TPWD News Release — April 26, 2010
ShareLunker program manager David Campbell made three trips to O.H. Ivie between April 3 and April 6. That included back-to-back trips on April 5 and 6.
Each 700-mile round trip took about 12 hours, meaning Campbell got little sleep during that time, and he lived mostly on diet Dr Pepper, candy corn and jelly beans.
By the end of the four-day period he and photographer Larry Hodge, who made the trips with Campbell and helped drive, were depending on caffeine to stay awake. "I told David I knew we were pushing too hard when we had to start buying two-packs of energy drinks to keep from falling asleep," Hodge said.
But the calls kept coming from official Toyota ShareLunker weigh and holding stations at Concho Recreation Area and Elm Creek Village.
O.H. Ivie has produced nine ShareLunkers since January 16, 2010, when Ben Blaine of Merkel kicked off the streak with a 14.02-pounder. Additional fish were caught January 21, February 27, March 27, April 3 (two fish), April 5 and April 6.
The biggest catch of the streak came on April 9, when Sam Callaway of Corpus Christi caught Toyota ShareLunker 500 from O.H. Ivie, a 13.34-pounder. The Texas Parks & Wildlife Foundation paid $500 a pound for the fish, a total of $6,670. That tournament benefits the Make-A-Wish Foundation, and Callaway has announced he will donate his winnings to the foundation.
Streaks of big fish happen when all the right conditions for producing and catching big bass come together. It takes about 10 years for a largemouth bass to reach the 13 pounds needed to be eligible for the ShareLunker program, and during that time the fish has to have adequate food to grow.
Streaks in prior ShareLunker seasons have produced impressive numbers of entries into the program. In 1994-95 the program received its highest number of entries ever, 36. In 1991-92 there were 33 entries; in 2005-2006 there were 32. As of April 25, 2010, 31 fish had been entered into the program during the current season. Only those four seasons have broken the 30-fish mark.
TPWD studies have shown that about half the bass in a lake die each year from various causes, including being eaten by other fish or by anglers, so less than 1 percent of any year class normally live to be 10 years old. Then water conditions have to be right for anglers to be able to catch the big fish. Although some are caught from deep water, a high percentage of ShareLunkers are caught when they move into shallow water to spawn.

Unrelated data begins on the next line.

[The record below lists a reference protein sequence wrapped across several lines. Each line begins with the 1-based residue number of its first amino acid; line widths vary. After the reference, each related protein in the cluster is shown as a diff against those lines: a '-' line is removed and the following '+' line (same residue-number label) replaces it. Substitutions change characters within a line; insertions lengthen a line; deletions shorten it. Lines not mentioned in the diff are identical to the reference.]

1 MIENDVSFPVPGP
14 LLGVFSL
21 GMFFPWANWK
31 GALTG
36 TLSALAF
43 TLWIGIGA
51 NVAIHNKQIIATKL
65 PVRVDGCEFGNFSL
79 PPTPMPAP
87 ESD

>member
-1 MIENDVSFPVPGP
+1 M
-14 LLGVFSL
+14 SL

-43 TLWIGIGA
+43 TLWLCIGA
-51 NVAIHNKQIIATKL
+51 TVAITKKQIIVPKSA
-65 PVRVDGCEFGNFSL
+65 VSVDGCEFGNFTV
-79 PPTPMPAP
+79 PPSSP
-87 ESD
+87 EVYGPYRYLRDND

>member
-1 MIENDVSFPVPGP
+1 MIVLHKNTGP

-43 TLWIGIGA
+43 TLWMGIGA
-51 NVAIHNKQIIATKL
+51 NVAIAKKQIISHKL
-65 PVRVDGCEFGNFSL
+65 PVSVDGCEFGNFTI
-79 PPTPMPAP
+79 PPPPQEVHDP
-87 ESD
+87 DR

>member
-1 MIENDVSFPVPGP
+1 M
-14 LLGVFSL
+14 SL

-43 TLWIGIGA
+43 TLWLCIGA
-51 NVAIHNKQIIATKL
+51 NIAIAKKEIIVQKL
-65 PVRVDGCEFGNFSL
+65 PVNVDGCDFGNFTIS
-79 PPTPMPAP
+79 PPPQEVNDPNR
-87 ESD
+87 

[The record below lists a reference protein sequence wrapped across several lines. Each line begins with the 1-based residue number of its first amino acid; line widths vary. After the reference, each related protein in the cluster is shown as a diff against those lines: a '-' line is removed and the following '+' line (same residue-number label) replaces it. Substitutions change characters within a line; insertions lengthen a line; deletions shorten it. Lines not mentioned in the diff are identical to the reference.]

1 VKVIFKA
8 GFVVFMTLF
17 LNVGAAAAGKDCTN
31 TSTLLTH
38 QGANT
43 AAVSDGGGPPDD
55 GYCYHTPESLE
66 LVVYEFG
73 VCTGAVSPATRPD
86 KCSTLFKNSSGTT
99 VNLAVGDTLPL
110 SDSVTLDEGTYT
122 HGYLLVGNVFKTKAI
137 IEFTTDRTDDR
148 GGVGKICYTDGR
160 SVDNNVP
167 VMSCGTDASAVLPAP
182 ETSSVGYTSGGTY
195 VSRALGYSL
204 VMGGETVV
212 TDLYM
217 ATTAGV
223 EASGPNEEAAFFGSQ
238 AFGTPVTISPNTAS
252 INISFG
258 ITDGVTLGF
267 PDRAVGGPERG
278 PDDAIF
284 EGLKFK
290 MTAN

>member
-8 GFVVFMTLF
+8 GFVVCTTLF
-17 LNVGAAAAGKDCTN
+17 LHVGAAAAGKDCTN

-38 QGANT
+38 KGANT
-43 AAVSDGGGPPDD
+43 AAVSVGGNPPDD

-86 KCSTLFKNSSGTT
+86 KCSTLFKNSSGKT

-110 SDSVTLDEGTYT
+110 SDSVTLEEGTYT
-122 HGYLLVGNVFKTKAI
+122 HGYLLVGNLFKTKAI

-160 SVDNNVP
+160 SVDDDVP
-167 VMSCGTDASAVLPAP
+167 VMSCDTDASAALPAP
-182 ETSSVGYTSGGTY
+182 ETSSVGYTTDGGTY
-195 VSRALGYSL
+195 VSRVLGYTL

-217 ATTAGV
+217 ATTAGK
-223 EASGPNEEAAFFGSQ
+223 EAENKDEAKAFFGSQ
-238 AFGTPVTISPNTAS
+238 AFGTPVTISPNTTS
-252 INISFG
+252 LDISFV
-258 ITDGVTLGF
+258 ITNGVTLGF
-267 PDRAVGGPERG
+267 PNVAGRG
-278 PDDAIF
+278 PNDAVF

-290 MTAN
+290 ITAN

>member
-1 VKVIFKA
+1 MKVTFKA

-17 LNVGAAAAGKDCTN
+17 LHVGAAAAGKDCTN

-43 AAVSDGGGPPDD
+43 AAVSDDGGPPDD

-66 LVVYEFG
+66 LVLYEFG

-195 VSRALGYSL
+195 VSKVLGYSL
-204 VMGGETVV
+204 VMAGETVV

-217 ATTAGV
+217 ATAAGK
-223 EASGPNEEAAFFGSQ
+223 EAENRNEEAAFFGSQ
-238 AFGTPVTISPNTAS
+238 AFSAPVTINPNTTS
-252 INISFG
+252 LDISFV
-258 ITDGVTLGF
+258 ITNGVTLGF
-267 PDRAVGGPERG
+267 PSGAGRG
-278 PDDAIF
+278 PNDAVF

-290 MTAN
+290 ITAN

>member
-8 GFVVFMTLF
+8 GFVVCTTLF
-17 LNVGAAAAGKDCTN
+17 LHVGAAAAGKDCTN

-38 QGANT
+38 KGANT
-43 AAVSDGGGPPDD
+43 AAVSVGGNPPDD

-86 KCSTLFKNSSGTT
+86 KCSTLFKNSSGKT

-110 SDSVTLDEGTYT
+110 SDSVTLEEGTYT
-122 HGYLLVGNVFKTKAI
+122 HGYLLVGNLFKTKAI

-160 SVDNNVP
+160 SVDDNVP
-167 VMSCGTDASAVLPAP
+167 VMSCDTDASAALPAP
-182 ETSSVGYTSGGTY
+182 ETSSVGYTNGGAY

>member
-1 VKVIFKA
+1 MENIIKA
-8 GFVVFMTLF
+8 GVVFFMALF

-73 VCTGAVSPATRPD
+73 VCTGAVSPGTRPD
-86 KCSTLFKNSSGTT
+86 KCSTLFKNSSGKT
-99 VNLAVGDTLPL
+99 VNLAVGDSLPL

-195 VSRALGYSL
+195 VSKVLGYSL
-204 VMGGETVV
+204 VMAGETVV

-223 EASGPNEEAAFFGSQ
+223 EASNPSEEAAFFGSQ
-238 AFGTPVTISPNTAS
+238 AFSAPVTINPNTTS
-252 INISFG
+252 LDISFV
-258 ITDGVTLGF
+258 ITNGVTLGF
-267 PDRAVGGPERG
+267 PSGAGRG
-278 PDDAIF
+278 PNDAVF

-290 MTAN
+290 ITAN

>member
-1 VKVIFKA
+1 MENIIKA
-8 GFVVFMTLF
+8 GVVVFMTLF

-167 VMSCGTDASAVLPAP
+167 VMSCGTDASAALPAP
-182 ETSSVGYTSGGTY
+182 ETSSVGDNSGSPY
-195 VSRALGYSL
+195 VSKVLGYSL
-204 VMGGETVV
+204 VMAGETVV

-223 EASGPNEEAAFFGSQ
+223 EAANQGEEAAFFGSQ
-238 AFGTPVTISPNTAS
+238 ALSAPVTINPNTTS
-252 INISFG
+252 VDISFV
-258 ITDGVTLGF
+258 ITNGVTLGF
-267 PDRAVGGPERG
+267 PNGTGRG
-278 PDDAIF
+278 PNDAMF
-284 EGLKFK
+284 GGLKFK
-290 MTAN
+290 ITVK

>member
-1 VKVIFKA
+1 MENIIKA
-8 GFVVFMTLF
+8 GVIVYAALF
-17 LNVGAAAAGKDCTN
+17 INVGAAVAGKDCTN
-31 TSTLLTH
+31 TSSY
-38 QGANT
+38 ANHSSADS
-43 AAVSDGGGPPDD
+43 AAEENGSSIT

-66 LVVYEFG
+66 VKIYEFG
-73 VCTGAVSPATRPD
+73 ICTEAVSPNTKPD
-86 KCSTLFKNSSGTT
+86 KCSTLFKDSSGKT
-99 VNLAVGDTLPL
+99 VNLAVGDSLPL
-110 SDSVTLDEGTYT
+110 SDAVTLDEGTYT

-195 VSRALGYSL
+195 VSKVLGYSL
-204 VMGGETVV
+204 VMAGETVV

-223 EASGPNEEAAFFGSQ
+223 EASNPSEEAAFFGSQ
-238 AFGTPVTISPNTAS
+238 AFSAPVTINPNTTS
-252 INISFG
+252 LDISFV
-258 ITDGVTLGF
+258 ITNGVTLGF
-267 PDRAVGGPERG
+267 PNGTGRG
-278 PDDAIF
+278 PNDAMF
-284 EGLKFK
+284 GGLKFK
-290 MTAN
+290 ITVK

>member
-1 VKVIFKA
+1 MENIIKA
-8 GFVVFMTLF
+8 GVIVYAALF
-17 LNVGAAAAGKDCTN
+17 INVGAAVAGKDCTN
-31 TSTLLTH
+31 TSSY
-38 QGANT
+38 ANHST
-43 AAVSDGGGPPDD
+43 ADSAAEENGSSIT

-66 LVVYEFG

A search of the ShareLunker archives on the TPWD web site reveals that while streaks are exciting and generate a lot of "that lake is on fire!" comments, they aren’t that uncommon. (I could go on to say that the reason they aren’t uncommon is because TPWD’s Inland Fisheries staff does such a great job of managing Texas fisheries, but that might be taken as bragging, so I won’t go there.)
Sam Rayburn Reservoir had a run of six ShareLunkers between January 21, 1998 and March 22, 1998. Choke Canyon Reservoir had a six-fish streak from January 21, 2009 to April 26, 2009. Lake Alan Henry spouted nine ShareLunkers between January 29, 2005 and April 15, 2005. And then there’s those nine fish from O.H. Ivie this season.
But Lake Fork, which has produced about half the total number of ShareLunkers, is the undisputed king of the streak. Its first came in 1988 and 1989, when it produced 18 ShareLunkers. The next season it produced 17, the following year 22, and from January 8, 1992 to April 25, 1992, another 21, including the current state record of 18.18 pounds.
The following four seasons Lake Fork produced 17, 16, 23 and 21 ShareLunkers. After a two-year break in 1997 and 1998, Fork started streaking again, but with lower numbers: 10 fish in the 1998-99 season and 8 the following season. Following another low production year in 2002, Fork’s output of ShareLunkers hit seven in 2002-2003, seven in 2003-2004, seven in 2004-2005 and eight in 2006-2007.
During the current season Lake Fork has produced three ShareLunkers. Does that mean the lake is dead, as some Internet posters would have you believe? Or that O.H. Ivie is the new Lake Fork?
You can believe everything you read on the Internet if you want. But streaks of big fish are a function of nature and a combination of factors. TPWD fisheries management crews monitor lakes and recommend stocking and regulations as ways of keeping fisheries healthy and productive. Other factors affecting how many fish a lake produces can’t be controlled by humans, such as rainfall and weather. When all the conditions are right, lakes turn on. When those conditions go away, things go back to normal.
And normal in Texas is simply the best bass fishing in the nation and possibly in the world. More than 60 Texas lakes have produced ShareLunkers. Streak or no streak, as ShareLunker program manager David Campbell says, "You can catch a trophy fish anywhere in the state of Texas."
That is a claim that no other state in the nation can make.
That’s no Texas brag, just fact.